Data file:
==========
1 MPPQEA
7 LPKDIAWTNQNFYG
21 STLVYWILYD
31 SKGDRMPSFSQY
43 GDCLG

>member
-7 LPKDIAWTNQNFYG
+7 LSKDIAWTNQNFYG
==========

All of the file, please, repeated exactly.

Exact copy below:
1 MPPQEA
7 LPKDIAWTNQNFYG
21 STLVYWILYD
31 SKGDRMPSFSQY
43 GDCLG

>member
-7 LPKDIAWTNQNFYG
+7 LSKDIAWTNQNFYG